…for Israelis, Zionism runs much deeper than system of governance. They know, and they are right, that neither they nor their parents and grandparents would have been here if it wasn’t for the Zionist enterprise. To a non-Israeli and any Israelis who have transcended their Zionist upbringing (not just family, but kindergarden, school, media, army, friends), anti-Zionism may mean opposition to an ideology complicit of ethnic cleansing, military occupation and wanton discrimination; they may (or may not) have nothing against the actual Israeli Jews going on to live here, so long as the latter forsake their claim to hegemony. But to most if not all Israeli ears, anti-Zionism is something monolithic absolute. To them, it sounds not like a proposal for a different and more equitable future, but as mocking, taunting and jarring denial of everything that they are: Their present, their language, their fears and their love for the only land they ever knew; the future they imagine for themselves and for their children, their past, their parents’ love, their grandparents arrival to, adoption of and construction of a new homeland. Tell an Israeli you’re an anti-Zionist, and he’ll hear: “You are a liar; your parents are liars; your grandparents are liars; and I don’t stop you from lying, you’ll produce lying children who’ll continue to lie. I don’t care if you’re afraid – your fear is also a lie; I want you to go away, or at least to shut up and be grateful you’re allowed to stay here, preferably while paying penance for your parents’ and grandparents’ sins.”
Often, anti-Zionism goes hand in hand with Palestinian Nationalism. I have sympathy for that movement as well, clearly, but I am not a Palestinian Nationalist, and refuse to replace my former Israeli Nationalism with a Palestinian one, under the bizarre and self-deceiving illusion that some manage to hold that Palestinian Nationalism would be any “better” if it attains hegemony, that Jews would be treated superbly in Palestine. Nationalism is Nationalism is Nationalism. Period. I understand why it is important for many, but I also understand the devastating damage it has done to this world in general and to this place in particular, and thus cannot and will not wave any Nation’s flag. For this place to become better, we need something outside of the [largely oxymoronic] binary of “whose Nationalism is more moral.” Again, Dimi puts it beautifully:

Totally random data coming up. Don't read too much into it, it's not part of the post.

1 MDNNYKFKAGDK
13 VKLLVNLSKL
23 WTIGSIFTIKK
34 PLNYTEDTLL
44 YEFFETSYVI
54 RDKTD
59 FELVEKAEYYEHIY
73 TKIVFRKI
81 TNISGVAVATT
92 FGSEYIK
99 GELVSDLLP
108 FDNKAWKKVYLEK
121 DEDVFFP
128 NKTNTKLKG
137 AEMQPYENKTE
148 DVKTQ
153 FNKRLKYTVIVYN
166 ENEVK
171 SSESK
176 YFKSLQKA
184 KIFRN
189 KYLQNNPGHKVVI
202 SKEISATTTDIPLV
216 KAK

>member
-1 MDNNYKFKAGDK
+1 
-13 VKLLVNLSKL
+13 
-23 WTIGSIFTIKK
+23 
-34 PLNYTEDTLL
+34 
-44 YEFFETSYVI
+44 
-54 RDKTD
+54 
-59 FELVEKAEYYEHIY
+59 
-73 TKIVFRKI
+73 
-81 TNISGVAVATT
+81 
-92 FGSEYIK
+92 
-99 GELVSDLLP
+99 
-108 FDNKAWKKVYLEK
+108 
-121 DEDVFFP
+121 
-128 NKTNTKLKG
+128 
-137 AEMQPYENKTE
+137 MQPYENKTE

“The only legitimate alternatives to Jewish-Israeli hegemony in Palestine are such that nevertheless will not allow the physical, cultural or political removal of Israeli Jews from the scene… Merely reflecting back an inversion of every Zionist tenet and argument leaves advocates of change playing by the same old Zionist-nationalist rules, and proving the formula they seek to disprove. The change that needs to happen here is too great, and possibilities outside this dichotomy are too vast, for us keep clutching to that old pro/anti see-saw. New approaches must be found – and they cannot be found through mere contrarianism.”
So. I appreciate both Philip and Bradley’s reposting of my piece, and I respectfully disagree with parts of what each has to say, in this context and others. Somewhere between Liberal Zionism and anti-Zionism, I am, in the year 2012, a Non-Zionist (and a Buberian Zionist, a few days a month).
Cartoon explaining what I see as one of the major moral differences between colonialism and early Zionism:
In case that wasn’t 100% clear, I’ll spell it out. Colonialism can be summed up the parable of a person swimming in her native lake, and someone else coming from the outside, stepping on her head, and stealing her resources (land, water, people, dignity).
On the other hand, Zionism also has the context of native person swimming, and outside person coming in and stepping on her head, but there is the moral difference- and in my mind, this is major, except in one context (spelled out below)- in that the outsider comes in not primarily to steal resources, but rather because she is afraid (justifiedly so) that she will drown in her home-river.
Two major caveats to the cartoon’s formula:
A. This is the exception to the moral difference being “major:” for Palestinians, the result is exactly the same, even if most Zionists came out of fear rather than greed, the Palestinians were stepped on and oppressed by [most of] the early Zionist leaders, just the same.
B. Comparing the Zionist settlement enterprise post-67, and especially today, to colonialism is, in my mind and according to this formula, entirely fair. The settlements and their ideological leaders are not there because of any fear-of-death or desperation, they are there for resources, of which “religious devotion” is certainly one, and so are minerals and land and so on.